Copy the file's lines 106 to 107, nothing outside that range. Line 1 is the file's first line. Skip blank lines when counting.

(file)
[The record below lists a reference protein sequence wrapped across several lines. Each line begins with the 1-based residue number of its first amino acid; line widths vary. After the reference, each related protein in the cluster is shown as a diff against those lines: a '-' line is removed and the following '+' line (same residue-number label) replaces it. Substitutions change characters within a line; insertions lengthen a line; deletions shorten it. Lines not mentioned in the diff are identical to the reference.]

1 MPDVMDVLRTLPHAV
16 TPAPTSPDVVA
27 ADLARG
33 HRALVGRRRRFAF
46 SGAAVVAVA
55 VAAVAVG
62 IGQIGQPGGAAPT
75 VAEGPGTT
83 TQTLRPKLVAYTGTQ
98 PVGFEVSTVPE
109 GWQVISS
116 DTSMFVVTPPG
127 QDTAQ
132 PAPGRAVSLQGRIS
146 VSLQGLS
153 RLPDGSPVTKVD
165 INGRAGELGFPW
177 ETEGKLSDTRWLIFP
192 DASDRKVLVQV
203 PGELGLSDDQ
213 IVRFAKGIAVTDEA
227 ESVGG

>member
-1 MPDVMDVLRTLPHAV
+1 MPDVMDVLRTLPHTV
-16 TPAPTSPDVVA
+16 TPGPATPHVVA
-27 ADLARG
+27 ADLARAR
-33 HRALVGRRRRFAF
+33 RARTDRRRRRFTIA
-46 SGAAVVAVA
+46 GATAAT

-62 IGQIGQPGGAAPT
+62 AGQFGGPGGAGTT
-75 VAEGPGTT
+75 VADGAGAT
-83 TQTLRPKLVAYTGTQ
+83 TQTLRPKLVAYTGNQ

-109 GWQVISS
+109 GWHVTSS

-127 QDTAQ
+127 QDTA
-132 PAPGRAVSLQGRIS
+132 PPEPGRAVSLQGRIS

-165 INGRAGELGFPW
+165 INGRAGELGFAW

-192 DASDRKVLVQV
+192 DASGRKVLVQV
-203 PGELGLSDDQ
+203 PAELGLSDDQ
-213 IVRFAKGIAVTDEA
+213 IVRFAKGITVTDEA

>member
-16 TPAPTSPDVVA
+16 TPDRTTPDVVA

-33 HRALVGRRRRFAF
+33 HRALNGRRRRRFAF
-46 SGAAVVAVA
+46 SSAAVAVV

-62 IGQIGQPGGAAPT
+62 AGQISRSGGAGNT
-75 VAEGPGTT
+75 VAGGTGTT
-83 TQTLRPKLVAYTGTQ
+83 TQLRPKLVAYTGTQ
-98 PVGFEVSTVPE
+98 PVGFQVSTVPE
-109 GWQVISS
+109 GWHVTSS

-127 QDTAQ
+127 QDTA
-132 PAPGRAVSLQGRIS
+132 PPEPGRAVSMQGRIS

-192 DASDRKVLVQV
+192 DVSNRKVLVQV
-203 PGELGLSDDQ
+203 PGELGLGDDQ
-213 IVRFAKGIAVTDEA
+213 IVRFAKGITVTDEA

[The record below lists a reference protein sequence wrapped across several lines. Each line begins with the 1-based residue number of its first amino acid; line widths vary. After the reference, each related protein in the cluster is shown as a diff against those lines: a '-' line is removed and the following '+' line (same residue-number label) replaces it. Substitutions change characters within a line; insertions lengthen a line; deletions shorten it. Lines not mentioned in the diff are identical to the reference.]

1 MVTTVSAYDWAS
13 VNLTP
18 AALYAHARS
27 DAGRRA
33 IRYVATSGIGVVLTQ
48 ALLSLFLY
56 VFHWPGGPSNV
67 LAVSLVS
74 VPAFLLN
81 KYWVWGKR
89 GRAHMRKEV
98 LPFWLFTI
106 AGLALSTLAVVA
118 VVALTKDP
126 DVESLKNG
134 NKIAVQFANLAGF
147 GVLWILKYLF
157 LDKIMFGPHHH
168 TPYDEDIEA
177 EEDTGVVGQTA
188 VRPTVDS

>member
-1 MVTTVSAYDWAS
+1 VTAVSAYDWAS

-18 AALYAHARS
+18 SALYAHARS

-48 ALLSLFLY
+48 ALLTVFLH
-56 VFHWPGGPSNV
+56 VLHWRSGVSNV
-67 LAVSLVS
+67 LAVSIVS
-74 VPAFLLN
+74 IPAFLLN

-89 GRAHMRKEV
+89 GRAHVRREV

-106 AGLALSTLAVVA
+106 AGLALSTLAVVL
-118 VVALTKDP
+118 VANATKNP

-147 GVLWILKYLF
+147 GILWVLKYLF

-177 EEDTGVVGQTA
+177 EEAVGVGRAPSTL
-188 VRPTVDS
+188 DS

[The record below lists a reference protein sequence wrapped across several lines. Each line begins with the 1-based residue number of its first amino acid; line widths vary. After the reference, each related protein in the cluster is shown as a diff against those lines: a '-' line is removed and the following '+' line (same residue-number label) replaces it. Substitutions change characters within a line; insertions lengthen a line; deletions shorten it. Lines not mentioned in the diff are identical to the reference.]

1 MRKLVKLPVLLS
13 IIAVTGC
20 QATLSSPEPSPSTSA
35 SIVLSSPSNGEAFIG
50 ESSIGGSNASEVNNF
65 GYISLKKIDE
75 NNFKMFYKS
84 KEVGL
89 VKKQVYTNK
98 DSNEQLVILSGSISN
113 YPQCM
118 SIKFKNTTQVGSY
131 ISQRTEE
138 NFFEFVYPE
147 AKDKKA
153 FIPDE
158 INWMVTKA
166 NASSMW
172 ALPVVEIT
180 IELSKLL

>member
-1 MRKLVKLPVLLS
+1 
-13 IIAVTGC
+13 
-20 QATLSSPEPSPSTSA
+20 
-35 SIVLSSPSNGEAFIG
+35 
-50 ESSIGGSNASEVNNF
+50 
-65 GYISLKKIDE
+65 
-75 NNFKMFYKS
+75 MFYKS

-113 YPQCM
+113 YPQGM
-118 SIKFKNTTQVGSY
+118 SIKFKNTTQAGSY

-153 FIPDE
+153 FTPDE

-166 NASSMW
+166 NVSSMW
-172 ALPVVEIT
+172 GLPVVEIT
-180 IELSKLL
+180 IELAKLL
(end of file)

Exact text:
+1 VTAVSAYDWAS

-18 AALYAHARS